The COVID-19 pandemic has in many parts of the world made it necessary to impose strict restrictions to reduce the spread of the disease and to avoid overwhelming healthcare services. These restrictions and the concerns regarding the COVID-19 illness have had an immense impact on individuals with a childhood disability and their families, and on the professionals working with them.
In order to gain insight into the impact of the COVID-19 pandemic on children with disabilities, their families and service providers/professionals across Europe, EACD performed an online survey among 1663 professionals working in the area of childhood-onset disability, and an online survey among 1790 families with one or more individual(s) with a childhood-onset disability in April–May 2020.
The survey aimed to better understand how to support individuals with a childhood disability, not only during future pandemics or serious global events, but also during their everyday lives, by being better prepared to provide the best possible care and support as society recovers.
To reduce the spread of COVID-19 and ‘flatten the curve’ to avoid overwhelming healthcare services, many restrictions and measures have been implemented by most European countries. They include among recommendations on the practice of other isolation and the practice of social distancing. However, unintentionally these measures and restrictions reduced the availability and access to health care services and treatments provided to people with a childhood disability.
70% of the families reported a reduction in the amount of treatment/therapy received during the period March-May 2020. 49% even reported that the individual with a childhood-onset disability did not receive any treatment/therapy at all in this period.
The COVID-19 crisis has led to an extreme burden being placed upon the (family) caregivers, in which 69% of the families reported the burden being placed upon them to be very high in the period March-May 2020. 40% even scored it as extremely high. On top of that, 51% of the families reported to have experienced a financial impact due to the COVID-19 crisis.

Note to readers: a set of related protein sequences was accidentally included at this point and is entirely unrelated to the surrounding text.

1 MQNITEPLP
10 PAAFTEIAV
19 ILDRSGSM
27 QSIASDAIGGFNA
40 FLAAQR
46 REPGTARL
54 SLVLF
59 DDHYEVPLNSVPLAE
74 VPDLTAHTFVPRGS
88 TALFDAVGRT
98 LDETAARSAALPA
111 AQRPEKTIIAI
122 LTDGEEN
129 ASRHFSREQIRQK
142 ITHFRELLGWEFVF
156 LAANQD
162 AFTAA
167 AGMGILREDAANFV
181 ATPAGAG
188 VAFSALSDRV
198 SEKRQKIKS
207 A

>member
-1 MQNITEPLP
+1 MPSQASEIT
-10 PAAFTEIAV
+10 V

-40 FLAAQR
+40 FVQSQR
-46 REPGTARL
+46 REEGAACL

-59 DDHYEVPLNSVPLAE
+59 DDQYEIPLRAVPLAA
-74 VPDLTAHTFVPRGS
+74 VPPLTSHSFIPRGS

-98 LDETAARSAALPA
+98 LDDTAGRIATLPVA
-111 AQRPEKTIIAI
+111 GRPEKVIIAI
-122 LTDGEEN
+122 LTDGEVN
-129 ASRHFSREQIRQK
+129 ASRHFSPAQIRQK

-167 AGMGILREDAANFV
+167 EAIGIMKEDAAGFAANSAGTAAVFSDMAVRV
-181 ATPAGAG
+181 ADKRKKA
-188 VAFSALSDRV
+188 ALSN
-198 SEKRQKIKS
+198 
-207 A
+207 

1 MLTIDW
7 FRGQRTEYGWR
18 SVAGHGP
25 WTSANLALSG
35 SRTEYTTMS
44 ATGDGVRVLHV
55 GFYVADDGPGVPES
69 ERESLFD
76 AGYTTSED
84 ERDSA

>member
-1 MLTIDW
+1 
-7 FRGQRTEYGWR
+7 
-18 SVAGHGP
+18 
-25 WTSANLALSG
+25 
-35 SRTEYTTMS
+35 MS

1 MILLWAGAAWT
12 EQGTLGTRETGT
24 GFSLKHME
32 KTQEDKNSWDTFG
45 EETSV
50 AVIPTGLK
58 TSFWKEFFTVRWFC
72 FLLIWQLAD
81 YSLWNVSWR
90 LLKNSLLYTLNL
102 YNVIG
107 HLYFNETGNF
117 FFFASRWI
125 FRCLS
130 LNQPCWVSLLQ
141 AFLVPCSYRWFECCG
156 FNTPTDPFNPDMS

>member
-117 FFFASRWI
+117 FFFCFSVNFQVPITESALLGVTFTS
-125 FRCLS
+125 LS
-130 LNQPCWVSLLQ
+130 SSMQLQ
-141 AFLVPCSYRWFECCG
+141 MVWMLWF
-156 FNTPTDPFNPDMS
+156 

Taking this altogether, there are clear indications that the COVID-19 crisis is having an enormous impact on the mental health of individuals with a childhood-onset disability and their families. 62% of the families reported increased levels of stress and anxiety during the COVID-19 crisis, and 77% of the professionals reported to have noticed a mental health impact on individuals with a childhood-onset disability/disorder due to the COVID-19 crisis.
Interested in more detailed information about the initial outcomes of the EACD COVID-19 Surveys? Please click here to download our Initial Report.
Preliminary update on analyses of open-ended survey questions:
In-depth, qualitative analyses of the free text comments to the open-ended survey questions are being performed to further increase our insights on the experiences of families and professionals, to better understand how to provide the best possible care to people with a childhood disability in these difficult times. Please find below an overview of the first preliminary update to these qualitative analyses:
Reported barriers to optimal treatment provision:
- No alternative method sufficiently can replace regular treatments/therapies/ consultations as very often assessments or diagnoses are very difficult to impossible without face-to-face meetings or physical contact
- Less contact moments with patients and limited number of face-to-face meetings
- Difficulties in getting in contact with some families, and with maintaining contact/follow-up with patients.